CARL H. CLARK
As a boat of the present type is of rather light construction, it is necessary to make some kind of frame-work to hold the several parts in place while they are being fitted and fastened together. The boat, after completion, is, however, very strong and rigid.
As will be seen, the backbone of the frame consists of a wide board A, Figs. 2 & 3, to which the moulds, stem and stern board are fastened. The present explanation refers to the 9-foot boat. Eeturning to the original sheer plan as laid down on the paper, a line is drawn parallel to the line of the underbody and at a distance of 5/8 in. inside of it, this 5/8 in. being the total thickness of the keel, the line of the underbody being shown by a Fig. 2, and the inside line just drawn by b. This line b gives the shape to which the lower edge of the board A is to be shaped to fit inside of the keel. This board should be about 10 in. wide, 7/8• in. thick, planed on both sides and without wind. It should be carefully fitted to the line b. A series of notches, as in Fig. 2, are cut in the lower edge; these are 2 in. long and 1/2 in. deep and are located one at each mould and two between, making them spaced 6 in. apart. They are for the purpose of passing the frames through before the forms are taken out. At the after end the board A is cut off at the proper length and angle to fit inside of the stern board, and the corner brace C is nailed on to give better fastening. The stern board being 3/4 in. thick, the after edge of the brace C should be | in. inside of and parallel to the line of the after end of stern. At the forward end it is cut back about 1 1/2 in. inside the line of the stem so as to fit inside of the stem and admit of the latter being fastened to it.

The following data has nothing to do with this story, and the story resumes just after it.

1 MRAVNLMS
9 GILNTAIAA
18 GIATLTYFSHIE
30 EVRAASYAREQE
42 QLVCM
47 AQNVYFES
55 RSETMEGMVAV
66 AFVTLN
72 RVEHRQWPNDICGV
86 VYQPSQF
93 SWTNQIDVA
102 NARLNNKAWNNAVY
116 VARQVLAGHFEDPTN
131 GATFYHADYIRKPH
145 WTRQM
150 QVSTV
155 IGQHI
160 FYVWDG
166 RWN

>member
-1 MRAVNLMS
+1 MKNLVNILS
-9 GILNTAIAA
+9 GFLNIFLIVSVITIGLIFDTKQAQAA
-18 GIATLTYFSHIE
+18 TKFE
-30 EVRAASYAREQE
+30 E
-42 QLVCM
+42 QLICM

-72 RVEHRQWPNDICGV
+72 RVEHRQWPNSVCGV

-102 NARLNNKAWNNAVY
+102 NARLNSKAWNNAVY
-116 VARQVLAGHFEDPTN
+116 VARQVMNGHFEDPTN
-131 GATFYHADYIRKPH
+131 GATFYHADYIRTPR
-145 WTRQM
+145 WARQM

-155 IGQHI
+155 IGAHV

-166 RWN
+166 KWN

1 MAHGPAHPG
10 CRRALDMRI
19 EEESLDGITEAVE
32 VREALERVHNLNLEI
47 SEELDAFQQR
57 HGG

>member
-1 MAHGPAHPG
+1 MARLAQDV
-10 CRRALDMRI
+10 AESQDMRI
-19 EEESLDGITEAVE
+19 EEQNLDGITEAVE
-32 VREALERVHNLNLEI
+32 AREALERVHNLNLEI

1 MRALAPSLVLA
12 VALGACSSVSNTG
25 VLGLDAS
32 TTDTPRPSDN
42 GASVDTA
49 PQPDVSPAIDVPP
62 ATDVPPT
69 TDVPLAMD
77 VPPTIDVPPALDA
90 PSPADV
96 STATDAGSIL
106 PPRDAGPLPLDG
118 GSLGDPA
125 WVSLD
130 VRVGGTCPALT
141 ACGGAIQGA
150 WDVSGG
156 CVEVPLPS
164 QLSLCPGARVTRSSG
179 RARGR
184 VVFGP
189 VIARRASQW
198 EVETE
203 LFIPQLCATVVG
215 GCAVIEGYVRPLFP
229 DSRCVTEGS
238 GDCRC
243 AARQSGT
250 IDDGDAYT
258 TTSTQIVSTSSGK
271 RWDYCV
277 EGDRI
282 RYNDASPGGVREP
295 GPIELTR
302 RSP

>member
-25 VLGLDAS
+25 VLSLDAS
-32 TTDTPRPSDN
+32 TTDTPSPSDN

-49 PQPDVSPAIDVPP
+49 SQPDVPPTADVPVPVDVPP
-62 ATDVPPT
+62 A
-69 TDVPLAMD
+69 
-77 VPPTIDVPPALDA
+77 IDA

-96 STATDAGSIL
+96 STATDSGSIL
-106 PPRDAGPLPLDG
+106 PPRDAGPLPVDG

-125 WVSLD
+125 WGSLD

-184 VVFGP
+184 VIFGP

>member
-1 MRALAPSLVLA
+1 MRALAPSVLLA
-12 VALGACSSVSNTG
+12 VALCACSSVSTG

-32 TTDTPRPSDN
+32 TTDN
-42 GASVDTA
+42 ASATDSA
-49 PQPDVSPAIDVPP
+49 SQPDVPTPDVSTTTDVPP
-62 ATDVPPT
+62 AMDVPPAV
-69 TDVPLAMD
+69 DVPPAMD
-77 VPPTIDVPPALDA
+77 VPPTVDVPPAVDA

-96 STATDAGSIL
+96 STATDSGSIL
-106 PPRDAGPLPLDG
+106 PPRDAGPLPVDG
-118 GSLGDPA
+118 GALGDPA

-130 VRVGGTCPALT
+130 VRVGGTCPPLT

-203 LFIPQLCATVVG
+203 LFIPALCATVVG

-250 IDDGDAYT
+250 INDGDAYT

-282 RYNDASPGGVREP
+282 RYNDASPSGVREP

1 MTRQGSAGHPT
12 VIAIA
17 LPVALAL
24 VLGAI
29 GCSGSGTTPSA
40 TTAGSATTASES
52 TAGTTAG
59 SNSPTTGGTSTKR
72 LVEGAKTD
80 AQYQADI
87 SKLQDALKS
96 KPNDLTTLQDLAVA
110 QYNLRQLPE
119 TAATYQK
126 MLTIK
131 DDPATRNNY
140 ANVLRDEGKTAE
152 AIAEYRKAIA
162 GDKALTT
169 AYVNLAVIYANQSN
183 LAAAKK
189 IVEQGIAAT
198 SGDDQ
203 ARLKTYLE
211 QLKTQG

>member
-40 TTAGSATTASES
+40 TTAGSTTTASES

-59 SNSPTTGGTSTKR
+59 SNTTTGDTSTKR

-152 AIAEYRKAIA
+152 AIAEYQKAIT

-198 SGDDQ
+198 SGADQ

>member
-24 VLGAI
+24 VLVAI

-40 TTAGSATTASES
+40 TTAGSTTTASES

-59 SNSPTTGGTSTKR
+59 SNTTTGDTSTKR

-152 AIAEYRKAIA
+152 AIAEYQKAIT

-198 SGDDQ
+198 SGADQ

The stem is of oak and may be either cut from a natural crook or bent to shape. It extends a few inches aft of No. 1 mould and is 2 in. thick and 1 1/2 in. wide; this means that a 2-in. thick plank or knee will be required. If sawed out of a plank a natural crook knee should be obtained, as cutting from an ordinary plank will give a cross grain which has little strength. It will probably be impossible to obtain such a crook in one piece, so a joint or splice can be made as shown at d Fig. 2. The contour of the stem should be shaped accurately to the lines as laid down.